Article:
Last Updated: 2013-12-03
Affects approximately 75% of pregnant women.
Typically begins between the fourth and seventh week after the last menstrual period and resolves in the second trimester.
Etiology remains unclear. There is some evidence that it is related to hormone levels of human chorionic gonadotropin and estrogen.
Hyperemesis gravidarum represents the most severe form of nausea and vomiting of pregnancy. While there is lack of consensus of definition, most agree that clinical features include persistent vomiting, volume depletion, ketosis, electrolyte disturbances, and weight loss.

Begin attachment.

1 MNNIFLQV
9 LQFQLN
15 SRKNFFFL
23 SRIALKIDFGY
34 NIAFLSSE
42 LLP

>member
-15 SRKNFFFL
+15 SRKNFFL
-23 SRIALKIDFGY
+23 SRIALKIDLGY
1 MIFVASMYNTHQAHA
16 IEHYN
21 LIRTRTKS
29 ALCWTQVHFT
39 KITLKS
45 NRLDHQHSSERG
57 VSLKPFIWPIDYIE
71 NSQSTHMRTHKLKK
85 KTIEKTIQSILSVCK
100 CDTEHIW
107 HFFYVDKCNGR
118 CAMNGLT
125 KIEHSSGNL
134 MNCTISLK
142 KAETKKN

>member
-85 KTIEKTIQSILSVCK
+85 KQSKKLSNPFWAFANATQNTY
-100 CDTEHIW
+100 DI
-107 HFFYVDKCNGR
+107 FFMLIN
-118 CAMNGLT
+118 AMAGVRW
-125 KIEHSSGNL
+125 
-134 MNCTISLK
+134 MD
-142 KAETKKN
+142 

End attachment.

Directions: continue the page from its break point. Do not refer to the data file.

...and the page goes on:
Initial therapy should be conservative. This may include nonpharmacologic treatments such as diet modification, emotional support, ginger, and acupressure.
Severe cases may require hospitalization, intravenous fluids, antiemetics, corticosteroids, and total parenteral nutrition.
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